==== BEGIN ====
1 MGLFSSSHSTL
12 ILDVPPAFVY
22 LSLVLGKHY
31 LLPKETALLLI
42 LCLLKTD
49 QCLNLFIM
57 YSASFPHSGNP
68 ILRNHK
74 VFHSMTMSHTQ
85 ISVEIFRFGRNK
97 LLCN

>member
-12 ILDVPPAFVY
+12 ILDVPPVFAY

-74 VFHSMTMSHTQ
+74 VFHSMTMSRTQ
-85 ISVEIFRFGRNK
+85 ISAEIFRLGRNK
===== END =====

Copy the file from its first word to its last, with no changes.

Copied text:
1 MGLFSSSHSTL
12 ILDVPPAFVY
22 LSLVLGKHY
31 LLPKETALLLI
42 LCLLKTD
49 QCLNLFIM
57 YSASFPHSGNP
68 ILRNHK
74 VFHSMTMSHTQ
85 ISVEIFRFGRNK
97 LLCN

>member
-12 ILDVPPAFVY
+12 ILDVPPVFAY

-74 VFHSMTMSHTQ
+74 VFHSMTMSRTQ
-85 ISVEIFRFGRNK
+85 ISAEIFRLGRNK